Depriving Canada of NATO would jettison its standing as a trusted ally and partner just when Canada needs alliances to deter aggression by revisionist Russia and hegemonic China, write Christian Leuprecht and Joel J. Sokolsky in the Star. 

This article is part of the Star's 'the Saturday Debate' series.

By Christian Leuprecht and Joel J. Sokolsky, May 3, 2021

The NDP’s recent policy convention called Canada’s NATO membership, and even the existence of the Canadian Armed Forces (CAF), into question. But the NDP also wanted the military to be deployed to long-term care homes. Cognizant of the virtue-signalling hypocrisy, NDP leader Jagmeet Singh wisely distanced himself from this contradiction.

In terms of achieving its national security interests, NATO is Canada’s single most important multilateral institution. For good reason, countries want to join but none have ever left history’s most enduring and powerful military alliance. Depriving Canada of its single most important multilateral institution would jettison its standing as a trusted ally and partner just when Canada needs alliances to deter aggression by revisionist Russia and hegemonic China.

Canada would then be left with no meaningful mechanism to join with other states to impose costs on other countries’ bad behaviour, to mitigate regional and global instability, or to provide humanitarian and disaster assistance due to climate change, famine or conflict.

Military roles and the capacity to undertake NATO missions provide operational and logistical benefits that the CAF can draw upon for domestic operations: to assist provinces with exponential growth in demand to fight forest fires, floods or in rolling out of vaccines.

Active participation in NATO is an instrument of Canadian foreign policy. Defecting from NATO would neuter whatever limited latitude Canada currently has to promote a more stable and peaceful world by engaging in operations. The world is replete with violent, belligerent, and hostile state and non-state tyrants who are happy to take advantage of Western pacificism, ambivalence and sheer ignorance about their nefarious intent. Virtuously moralizing away Canada’s membership in NATO plays right into their hands.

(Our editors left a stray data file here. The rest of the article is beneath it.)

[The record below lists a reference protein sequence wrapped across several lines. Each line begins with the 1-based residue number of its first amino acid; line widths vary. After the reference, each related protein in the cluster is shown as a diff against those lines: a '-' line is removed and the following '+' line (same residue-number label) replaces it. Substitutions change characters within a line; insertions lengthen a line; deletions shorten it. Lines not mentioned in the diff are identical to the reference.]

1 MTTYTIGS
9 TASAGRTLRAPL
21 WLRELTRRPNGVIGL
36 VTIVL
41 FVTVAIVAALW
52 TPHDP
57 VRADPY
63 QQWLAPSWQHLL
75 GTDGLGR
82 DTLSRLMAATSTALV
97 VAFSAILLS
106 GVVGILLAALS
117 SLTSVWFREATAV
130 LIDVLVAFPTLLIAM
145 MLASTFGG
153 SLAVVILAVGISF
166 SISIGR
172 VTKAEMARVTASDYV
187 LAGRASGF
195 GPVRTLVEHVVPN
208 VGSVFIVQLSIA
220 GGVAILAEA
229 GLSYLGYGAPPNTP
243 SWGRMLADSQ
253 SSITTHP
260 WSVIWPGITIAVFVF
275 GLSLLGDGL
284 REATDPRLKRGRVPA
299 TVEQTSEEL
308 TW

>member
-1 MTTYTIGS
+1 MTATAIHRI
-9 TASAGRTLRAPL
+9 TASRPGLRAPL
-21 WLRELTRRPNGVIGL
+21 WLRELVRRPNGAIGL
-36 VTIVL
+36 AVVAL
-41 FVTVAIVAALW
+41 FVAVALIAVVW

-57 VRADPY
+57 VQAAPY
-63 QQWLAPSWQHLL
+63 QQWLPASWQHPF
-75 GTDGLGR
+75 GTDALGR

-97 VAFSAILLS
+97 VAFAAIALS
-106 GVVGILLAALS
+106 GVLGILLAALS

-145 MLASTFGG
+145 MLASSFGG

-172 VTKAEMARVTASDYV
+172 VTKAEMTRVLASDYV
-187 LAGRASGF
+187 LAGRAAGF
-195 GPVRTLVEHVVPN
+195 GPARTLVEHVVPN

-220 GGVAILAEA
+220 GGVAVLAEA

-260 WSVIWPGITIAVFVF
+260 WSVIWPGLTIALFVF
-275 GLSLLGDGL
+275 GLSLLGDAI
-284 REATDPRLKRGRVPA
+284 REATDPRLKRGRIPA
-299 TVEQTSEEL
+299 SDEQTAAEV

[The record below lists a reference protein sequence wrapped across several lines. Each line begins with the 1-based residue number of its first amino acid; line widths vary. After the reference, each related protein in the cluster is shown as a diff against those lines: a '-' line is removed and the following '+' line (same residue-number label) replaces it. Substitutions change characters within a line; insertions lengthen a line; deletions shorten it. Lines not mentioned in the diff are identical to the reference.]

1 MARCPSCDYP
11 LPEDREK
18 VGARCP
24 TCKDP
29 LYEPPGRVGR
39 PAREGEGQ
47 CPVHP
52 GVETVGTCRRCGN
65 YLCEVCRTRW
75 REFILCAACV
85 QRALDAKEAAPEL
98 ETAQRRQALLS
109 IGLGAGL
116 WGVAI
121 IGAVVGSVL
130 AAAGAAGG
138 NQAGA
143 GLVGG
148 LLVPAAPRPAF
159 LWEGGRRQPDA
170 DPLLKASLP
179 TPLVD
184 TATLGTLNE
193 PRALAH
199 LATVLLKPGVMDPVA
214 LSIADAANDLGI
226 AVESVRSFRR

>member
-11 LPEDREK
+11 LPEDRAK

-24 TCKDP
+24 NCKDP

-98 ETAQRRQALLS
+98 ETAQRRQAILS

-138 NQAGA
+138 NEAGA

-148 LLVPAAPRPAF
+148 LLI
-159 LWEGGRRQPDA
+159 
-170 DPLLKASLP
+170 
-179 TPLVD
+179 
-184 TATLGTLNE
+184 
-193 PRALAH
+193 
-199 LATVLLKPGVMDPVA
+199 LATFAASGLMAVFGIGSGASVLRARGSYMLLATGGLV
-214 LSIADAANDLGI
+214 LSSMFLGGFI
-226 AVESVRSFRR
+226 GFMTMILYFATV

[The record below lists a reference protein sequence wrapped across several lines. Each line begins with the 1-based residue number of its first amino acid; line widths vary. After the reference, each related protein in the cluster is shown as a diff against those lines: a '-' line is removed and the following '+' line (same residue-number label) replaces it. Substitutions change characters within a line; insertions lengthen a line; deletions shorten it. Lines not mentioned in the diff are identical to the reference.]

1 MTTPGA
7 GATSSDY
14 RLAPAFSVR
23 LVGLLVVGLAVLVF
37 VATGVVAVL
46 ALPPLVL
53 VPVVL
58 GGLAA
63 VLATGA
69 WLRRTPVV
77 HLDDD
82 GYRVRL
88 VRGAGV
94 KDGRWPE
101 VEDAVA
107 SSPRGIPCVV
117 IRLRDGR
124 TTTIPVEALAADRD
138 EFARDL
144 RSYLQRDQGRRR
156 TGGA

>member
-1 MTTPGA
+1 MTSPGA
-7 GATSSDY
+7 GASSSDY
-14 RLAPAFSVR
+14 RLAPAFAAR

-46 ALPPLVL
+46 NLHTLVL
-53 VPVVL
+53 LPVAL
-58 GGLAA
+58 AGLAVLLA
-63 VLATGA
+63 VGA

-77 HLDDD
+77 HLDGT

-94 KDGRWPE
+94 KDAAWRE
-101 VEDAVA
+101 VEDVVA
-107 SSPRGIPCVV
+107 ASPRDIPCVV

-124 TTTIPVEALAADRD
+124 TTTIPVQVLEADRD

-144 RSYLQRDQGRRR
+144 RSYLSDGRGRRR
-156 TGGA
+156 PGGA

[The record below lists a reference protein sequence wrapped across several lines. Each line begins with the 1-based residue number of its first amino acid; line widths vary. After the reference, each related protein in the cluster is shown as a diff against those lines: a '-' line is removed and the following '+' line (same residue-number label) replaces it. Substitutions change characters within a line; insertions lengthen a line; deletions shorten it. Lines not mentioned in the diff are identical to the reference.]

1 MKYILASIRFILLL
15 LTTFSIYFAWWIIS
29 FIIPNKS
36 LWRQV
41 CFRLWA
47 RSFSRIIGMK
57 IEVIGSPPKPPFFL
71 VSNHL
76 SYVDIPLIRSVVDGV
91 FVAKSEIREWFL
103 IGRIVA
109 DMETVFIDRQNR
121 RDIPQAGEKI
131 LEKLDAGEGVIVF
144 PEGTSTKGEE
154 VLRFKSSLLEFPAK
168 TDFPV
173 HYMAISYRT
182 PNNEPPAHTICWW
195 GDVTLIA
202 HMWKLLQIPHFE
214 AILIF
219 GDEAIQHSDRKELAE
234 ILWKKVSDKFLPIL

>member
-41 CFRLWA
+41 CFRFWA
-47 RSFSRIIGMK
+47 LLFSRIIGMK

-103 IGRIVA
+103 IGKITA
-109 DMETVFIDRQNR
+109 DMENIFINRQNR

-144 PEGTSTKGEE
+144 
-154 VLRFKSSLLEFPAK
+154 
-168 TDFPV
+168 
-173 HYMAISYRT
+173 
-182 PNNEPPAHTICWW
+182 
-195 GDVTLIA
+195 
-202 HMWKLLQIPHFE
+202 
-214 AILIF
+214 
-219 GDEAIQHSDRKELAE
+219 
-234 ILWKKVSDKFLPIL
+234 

Those who want to leave NATO also tend to paint the U.S. as a global antagonist. This is not the Canadian view. When the Trump administration called NATO and the Western liberal democratic order into question, Canada joined other allies in championing the alliance and urging the United States to resume its leadership role.

Ottawa demonstrated its commitment to the U.S.-led system of collective Western defence by contributing to NATO operations in Latvia and Iraq, along with the U.S. and other NATO allies, and training the Ukrainian armed forces to resist Russian aggression. Contributing to such expeditionary missions gives Canada a powerful tool that can be employed in the service of a better world.

According to Freedom House, fewer than 20 per cent of the world’s population lives in free countries — the lowest proportion in decades. Defending Canada, including with the United States as we defend North America as part of NORAD, demands more of Canada and Canadians — not less.

NATO membership gives Canada a large discount on defence spending that it would otherwise have to offset on its own. Without NATO, Canada would have to spend more on defence, which leaves less to spend on education and entitlement programs Canadians cherish.

Canada cannot maintain its participation in the international community without a robust military presence. Who will counter terrorist organizations and malicious foreign actors? How will Canada meet its doctrinal and international commitments to the “Responsibility to Protect” against genocide, war crimes, ethnic cleansing and crimes against humanity?

Recent annual reports by CSIS, CSEC, and the National Security and Intelligence Committee of Parliamentarians make it abundantly clear that the global rules-based international order is under greater threat than it has been in decades. Canadians need to see the world for what it is, not what they wish it were. Smug Canadian pretense to the contrary only serves to empower bad actors.

With the Biden administration returning the U.S. to a multilateral approach, one where working with long-standing American allies and partners is a central focus, now is not the time for Canada to turn its back on its traditional democratic friends. Without NATO, the True North can be neither strong nor free.

Christian Leuprecht is Class of 1965 Professor in leadership at the Royal Military College and Queen’s University, and senior fellow at the Macdonald-Laurier Institute. Joel J. Sokolsky is professor of political science at the Royal Military College of Canada and is senior fellow at the Queen’s University Centre for International and Defence Policy.

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